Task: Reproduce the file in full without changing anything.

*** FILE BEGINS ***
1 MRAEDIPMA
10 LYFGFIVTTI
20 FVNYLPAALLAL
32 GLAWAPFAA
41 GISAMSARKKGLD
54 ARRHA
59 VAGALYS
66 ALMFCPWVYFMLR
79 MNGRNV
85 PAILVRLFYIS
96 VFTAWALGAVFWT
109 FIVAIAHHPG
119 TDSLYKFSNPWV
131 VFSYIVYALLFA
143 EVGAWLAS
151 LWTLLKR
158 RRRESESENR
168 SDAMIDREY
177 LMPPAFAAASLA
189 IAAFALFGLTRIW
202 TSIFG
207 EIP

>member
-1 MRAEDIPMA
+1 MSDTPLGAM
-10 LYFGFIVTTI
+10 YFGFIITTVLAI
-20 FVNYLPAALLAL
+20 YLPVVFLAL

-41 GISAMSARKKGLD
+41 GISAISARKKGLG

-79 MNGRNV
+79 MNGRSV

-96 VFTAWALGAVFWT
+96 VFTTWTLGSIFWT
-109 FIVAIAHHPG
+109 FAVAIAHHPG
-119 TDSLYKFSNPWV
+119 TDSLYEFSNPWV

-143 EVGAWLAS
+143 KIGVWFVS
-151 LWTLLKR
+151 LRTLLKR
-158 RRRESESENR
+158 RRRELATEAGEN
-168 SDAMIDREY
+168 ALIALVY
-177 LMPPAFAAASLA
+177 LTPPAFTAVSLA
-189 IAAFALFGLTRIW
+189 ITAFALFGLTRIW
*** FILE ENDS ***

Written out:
1 MRAEDIPMA
10 LYFGFIVTTI
20 FVNYLPAALLAL
32 GLAWAPFAA
41 GISAMSARKKGLD
54 ARRHA
59 VAGALYS
66 ALMFCPWVYFMLR
79 MNGRNV
85 PAILVRLFYIS
96 VFTAWALGAVFWT
109 FIVAIAHHPG
119 TDSLYKFSNPWV
131 VFSYIVYALLFA
143 EVGAWLAS
151 LWTLLKR
158 RRRESESENR
168 SDAMIDREY
177 LMPPAFAAASLA
189 IAAFALFGLTRIW
202 TSIFG
207 EIP

>member
-1 MRAEDIPMA
+1 MSDTPLGAM
-10 LYFGFIVTTI
+10 YFGFIITTVLAI
-20 FVNYLPAALLAL
+20 YLPVVFLAL

-41 GISAMSARKKGLD
+41 GISAISARKKGLG

-79 MNGRNV
+79 MNGRSV

-96 VFTAWALGAVFWT
+96 VFTTWTLGSIFWT
-109 FIVAIAHHPG
+109 FAVAIAHHPG
-119 TDSLYKFSNPWV
+119 TDSLYEFSNPWV

-143 EVGAWLAS
+143 KIGVWFVS
-151 LWTLLKR
+151 LRTLLKR
-158 RRRESESENR
+158 RRRELATEAGEN
-168 SDAMIDREY
+168 ALIALVY
-177 LMPPAFAAASLA
+177 LTPPAFTAVSLA
-189 IAAFALFGLTRIW
+189 ITAFALFGLTRIW